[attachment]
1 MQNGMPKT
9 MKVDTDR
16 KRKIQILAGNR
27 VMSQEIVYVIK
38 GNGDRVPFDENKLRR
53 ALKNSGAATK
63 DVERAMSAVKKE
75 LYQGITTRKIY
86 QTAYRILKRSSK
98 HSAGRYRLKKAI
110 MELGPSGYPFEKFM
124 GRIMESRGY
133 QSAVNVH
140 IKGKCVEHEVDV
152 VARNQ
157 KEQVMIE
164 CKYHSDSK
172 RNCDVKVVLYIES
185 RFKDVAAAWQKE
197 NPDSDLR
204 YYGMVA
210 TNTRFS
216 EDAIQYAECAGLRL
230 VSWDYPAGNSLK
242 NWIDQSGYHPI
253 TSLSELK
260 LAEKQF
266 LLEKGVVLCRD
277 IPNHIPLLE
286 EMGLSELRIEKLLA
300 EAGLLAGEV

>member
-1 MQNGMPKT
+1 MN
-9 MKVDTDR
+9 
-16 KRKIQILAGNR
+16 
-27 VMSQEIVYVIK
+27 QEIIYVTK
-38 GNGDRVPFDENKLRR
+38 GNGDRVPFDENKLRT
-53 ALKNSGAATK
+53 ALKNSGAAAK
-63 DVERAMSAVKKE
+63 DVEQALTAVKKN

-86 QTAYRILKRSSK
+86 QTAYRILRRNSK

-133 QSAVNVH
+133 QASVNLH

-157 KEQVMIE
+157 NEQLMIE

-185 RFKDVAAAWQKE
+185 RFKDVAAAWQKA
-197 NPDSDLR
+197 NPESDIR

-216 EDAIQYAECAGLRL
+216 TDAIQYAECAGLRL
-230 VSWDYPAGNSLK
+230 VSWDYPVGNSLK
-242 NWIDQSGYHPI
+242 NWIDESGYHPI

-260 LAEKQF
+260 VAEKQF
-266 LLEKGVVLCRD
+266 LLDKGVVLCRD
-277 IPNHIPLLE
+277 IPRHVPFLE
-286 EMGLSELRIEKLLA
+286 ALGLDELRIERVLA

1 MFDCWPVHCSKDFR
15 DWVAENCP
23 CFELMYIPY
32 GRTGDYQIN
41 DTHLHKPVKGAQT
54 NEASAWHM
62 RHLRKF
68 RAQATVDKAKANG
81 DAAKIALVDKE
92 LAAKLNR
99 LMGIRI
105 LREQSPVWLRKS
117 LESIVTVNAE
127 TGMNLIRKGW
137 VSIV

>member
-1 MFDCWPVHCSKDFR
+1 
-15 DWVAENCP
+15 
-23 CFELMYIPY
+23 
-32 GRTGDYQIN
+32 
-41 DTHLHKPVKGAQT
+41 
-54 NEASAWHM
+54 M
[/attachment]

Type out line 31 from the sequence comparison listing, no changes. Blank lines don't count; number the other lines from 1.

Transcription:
300 EAGLLAGEV